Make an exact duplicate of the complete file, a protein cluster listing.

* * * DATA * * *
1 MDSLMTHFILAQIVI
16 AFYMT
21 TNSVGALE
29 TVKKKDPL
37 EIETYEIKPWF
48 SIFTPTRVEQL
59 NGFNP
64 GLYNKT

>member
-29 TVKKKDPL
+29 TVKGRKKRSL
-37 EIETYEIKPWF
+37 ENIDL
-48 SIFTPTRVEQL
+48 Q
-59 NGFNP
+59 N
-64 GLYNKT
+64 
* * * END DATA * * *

1 MDSLMTHFILAQIVI
16 AFYMT
21 TNSVGALE
29 TVKKKDPL
37 EIETYEIKPWF
48 SIFTPTRVEQL
59 NGFNP
64 GLYNKT

>member
-29 TVKKKDPL
+29 TVKGRKKRSL
-37 EIETYEIKPWF
+37 ENIDL
-48 SIFTPTRVEQL
+48 Q
-59 NGFNP
+59 N
-64 GLYNKT
+64 